Battleground National Cemetery

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Battleground National Cemetery
Forty-one Union soldiers killed at the Battle of Fort Stevens were buried at Battleground National Cemetery, a few blocks from the site of the battle
Battleground National Cemetery is located in District of Columbia
Battleground National Cemetery
Location 6625 Georgia Ave., NW., Washington, District of Columbia
Coordinates 38°58′14″N 77°1′37″W / 38.97056°N 77.02694°W / 38.97056; -77.02694Coordinates: 38°58′14″N 77°1′37″W / 38.97056°N 77.02694°W / 38.97056; -77.02694
Area 1 acre (0.40 ha)
Built 1864
Governing body National Park Service
NRHP Reference #

66000032

[1]
Added to NRHP October 15, 1966

Battleground National Cemetery is a military burial ground, located along Georgia Avenue near Fort Stevens, in Washington, D.C.'s Brightwood neighborhood. The cemetery is managed by the National Park Service, together with other components of Rock Creek Park.

Battle of Fort Stevens[edit]

The Battle of Fort Stevens, which took place on July 11–12, 1864, marked the defeat of General Jubal Anderson Early's Confederate campaign to launch an offensive action against the national capital. During the battle, 59 soldiers were killed on the Union side.[2] There were approximately 500 casualties on the Confederate side of the battle.[3]

Burials[edit]

After the battle, Quartermaster General Montgomery C. Meigs seized 1 acre (0.40 ha) of farm land to use for burying the dead. Under direction from President Abraham Lincoln and Meigs, forty were buried on the evening of July 12 on the battlefield site. That night, Lincoln came to the site to dedicate it as the Battleground National Cemetery. It was declared that anyone who fought in the battle was permitted to be buried at the location. But only one veteran of the battle, Edward R. Campbell, was buried in the cemetery in March 1936 at the age of 92. Four of the family members (the mother and three children) that lived in the caretaker's house on the site are also buried at the cemetery. All of them died within ten years of each other. The cemetery is now a closed site and no more burials are permitted.[4]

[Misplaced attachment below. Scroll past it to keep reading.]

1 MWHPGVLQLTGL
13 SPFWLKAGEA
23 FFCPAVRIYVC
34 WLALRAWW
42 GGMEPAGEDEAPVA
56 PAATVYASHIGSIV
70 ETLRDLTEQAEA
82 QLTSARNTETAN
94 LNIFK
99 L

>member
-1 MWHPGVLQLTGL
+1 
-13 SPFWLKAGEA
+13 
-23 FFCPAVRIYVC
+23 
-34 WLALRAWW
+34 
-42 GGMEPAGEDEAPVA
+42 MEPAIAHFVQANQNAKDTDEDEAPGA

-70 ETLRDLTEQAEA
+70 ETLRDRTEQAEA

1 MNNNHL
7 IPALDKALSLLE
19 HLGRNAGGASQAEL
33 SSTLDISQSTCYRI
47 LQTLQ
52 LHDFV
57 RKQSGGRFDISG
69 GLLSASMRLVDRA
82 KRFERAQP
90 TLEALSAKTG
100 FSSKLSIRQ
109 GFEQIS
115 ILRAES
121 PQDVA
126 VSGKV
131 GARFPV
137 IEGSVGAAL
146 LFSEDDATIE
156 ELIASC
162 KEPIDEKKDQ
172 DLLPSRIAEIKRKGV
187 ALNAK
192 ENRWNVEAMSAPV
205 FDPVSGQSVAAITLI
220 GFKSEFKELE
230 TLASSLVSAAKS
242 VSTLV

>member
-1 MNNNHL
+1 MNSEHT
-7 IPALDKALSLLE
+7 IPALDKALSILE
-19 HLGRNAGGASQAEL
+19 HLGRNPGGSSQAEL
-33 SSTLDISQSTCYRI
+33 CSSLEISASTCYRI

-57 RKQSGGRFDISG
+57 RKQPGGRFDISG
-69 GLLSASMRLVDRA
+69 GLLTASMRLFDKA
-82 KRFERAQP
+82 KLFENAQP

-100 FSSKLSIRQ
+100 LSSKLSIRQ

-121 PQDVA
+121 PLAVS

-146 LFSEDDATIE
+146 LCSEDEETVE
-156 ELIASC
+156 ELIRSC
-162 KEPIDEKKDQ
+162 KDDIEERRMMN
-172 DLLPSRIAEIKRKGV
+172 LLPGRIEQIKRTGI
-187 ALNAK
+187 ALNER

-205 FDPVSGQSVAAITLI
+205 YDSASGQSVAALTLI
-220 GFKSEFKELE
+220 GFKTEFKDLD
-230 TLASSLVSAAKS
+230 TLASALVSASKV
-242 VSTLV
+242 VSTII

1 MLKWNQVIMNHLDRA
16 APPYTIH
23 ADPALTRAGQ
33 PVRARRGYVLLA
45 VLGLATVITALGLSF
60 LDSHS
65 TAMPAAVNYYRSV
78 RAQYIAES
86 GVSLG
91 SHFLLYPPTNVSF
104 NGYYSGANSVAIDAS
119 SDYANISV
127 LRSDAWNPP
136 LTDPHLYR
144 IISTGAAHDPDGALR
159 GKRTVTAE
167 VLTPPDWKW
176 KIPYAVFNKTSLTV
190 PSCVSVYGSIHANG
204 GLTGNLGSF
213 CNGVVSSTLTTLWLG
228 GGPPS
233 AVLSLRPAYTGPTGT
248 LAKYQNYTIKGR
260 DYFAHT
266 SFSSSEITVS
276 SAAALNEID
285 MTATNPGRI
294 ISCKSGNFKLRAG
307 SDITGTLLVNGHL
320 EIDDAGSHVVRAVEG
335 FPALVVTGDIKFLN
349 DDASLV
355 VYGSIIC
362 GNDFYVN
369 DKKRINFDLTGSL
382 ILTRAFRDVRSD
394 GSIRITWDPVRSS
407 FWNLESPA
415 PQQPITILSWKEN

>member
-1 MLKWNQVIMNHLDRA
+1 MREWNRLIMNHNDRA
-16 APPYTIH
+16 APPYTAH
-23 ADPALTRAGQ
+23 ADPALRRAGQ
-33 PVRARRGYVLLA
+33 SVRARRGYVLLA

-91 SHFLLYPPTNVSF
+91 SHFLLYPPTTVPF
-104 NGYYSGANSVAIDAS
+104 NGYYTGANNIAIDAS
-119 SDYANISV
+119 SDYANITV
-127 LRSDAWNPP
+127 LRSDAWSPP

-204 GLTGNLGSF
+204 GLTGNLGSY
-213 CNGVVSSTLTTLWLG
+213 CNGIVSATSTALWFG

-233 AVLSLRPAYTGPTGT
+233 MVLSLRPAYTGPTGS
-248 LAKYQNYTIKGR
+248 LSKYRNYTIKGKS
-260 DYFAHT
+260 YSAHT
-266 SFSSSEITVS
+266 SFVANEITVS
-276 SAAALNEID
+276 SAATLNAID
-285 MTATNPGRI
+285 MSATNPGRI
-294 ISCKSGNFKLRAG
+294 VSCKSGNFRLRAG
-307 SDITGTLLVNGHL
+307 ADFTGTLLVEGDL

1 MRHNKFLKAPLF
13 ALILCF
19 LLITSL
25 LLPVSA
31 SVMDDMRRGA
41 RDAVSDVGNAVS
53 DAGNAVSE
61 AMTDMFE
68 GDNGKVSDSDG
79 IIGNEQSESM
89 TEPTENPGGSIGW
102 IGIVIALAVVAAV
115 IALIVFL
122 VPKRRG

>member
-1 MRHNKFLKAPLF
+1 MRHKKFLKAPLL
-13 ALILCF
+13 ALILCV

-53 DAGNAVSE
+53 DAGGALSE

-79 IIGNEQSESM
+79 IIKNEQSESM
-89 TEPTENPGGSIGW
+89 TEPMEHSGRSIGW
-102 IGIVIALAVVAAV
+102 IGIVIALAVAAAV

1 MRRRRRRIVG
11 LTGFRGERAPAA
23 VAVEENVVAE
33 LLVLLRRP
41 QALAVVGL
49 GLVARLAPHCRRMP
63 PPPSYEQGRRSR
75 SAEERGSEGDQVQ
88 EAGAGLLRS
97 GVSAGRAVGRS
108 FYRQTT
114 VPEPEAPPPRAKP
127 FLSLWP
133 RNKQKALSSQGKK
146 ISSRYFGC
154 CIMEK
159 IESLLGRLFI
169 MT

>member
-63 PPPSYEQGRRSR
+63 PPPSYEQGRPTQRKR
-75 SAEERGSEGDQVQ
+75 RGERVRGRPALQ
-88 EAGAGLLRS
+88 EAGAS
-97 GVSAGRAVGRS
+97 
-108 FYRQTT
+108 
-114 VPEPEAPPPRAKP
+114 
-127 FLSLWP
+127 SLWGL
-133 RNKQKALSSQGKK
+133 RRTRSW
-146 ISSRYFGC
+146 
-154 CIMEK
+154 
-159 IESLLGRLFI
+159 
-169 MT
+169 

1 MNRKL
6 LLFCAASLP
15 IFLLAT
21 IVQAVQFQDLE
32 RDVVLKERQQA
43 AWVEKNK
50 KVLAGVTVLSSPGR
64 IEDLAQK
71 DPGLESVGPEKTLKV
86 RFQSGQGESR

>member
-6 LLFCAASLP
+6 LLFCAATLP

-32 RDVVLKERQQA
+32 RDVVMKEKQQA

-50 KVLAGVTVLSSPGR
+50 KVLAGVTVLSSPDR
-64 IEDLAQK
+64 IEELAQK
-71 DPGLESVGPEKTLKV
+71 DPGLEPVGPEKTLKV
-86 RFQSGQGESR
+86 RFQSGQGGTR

In addition to the grave markers, the cemetery includes four monuments to units that fought at Fort Stevens, including the 25th New York Volunteer Cavalry, 98th Pennsylvania Infantry, 122nd New York Infantry, and the 150th Ohio National Guard.[2]

Administration[edit]

The piece of land was previously part of a fruit orchard owned by farmer James Malloy.[5] When he returned to his land after the dust cleared from the battle, Malloy was upset that his land was taken and challenged the action. Through an act of Congress passed on February 22, 1867, the land was acquired and officially transferred to the government on July 23, 1868 with payment made to Malloy.[3]

A superintendent's lodge was built in 1871,[6] using a basic stone design by General Montgomery Meigs that was a prototype for all national cemeteries. The lodge was built as a residence for the superintendent of the cemetery. The superintendent's lodge was added to the National Register of Historic Places on April 4, 1980.[4]

Battleground National Cemetery was administered by the United States Department of War until 1933-34, when it was transferred to the National Park Service.[4] The cemetery was administratively listed on the National Register on October 15, 1966, and is one of the smallest national cemeteries.[7]

In 2005, the DC Preservation League listed the cemetery as one of the most endangered historic sites in Washington, D.C. The National Park Service has been allocated funds under the American Recovery and Reinvestment Act of 2009 for restoration work at Battleground National Cemetery.[6]

See also[edit]

References[edit]

  1. ^ "National Register Information System". National Register of Historic Places. National Park Service. 2009-03-13. 
  2. ^ a b "Civil War Defenses of Washington". National Park Service. Retrieved 2009-09-19. 
  3. ^ a b United States Congress, House Committee on Appropriations (1921). Sundry Civil Appropriation Bill. pp. 2770–2774. 
  4. ^ a b c "List of Classified Structures". National Park Service. Retrieved 2009-09-20. 
  5. ^ McGowan, Elizabeth (2009-07-01). "I Couldn’t Give Up on These Guys". Washingtonian. Retrieved 2009-09-19. 
  6. ^ a b "Nationwide Cemetery Preservation Summit Schedule and Abstracts". National Center for Preservation Technology and Training. Retrieved 2009-09-19. 
  7. ^ "District of Columbia Inventory of Historic Sites" (PDF). District of Columbia Office of Planning. September 2004. p. 46. Retrieved 2009-09-19.